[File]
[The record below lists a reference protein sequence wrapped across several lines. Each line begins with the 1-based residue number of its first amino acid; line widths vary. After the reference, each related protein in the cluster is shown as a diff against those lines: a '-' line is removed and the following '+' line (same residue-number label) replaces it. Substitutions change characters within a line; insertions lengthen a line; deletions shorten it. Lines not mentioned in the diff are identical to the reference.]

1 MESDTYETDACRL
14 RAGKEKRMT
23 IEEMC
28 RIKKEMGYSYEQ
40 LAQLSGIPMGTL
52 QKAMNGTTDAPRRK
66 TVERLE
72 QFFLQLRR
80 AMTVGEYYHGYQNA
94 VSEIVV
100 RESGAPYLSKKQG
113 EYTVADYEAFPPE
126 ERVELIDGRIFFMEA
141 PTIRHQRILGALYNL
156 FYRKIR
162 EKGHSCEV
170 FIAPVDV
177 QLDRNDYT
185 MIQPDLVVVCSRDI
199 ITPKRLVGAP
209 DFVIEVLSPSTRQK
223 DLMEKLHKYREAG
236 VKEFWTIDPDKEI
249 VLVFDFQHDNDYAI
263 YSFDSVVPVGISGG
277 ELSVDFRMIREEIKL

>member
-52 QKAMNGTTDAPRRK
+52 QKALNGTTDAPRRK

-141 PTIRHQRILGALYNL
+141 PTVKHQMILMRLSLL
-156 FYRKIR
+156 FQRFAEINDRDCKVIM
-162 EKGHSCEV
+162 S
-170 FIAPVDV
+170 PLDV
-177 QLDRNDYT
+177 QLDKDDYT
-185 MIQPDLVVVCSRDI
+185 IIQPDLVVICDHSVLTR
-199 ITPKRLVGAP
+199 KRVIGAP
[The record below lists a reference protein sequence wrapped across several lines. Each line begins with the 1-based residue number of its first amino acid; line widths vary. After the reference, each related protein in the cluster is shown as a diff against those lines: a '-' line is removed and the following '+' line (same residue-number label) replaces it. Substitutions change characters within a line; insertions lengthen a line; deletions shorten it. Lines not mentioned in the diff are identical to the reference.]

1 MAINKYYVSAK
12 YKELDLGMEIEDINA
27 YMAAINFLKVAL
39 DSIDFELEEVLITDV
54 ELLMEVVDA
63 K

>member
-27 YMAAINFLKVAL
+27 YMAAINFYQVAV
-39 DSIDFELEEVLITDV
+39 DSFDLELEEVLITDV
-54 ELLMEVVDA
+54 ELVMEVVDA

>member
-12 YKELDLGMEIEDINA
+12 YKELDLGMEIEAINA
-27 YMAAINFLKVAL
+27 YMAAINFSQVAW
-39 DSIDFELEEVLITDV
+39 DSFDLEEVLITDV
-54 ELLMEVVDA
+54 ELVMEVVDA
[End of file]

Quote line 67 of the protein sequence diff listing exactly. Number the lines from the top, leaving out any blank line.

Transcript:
+54 ELVMEVVDA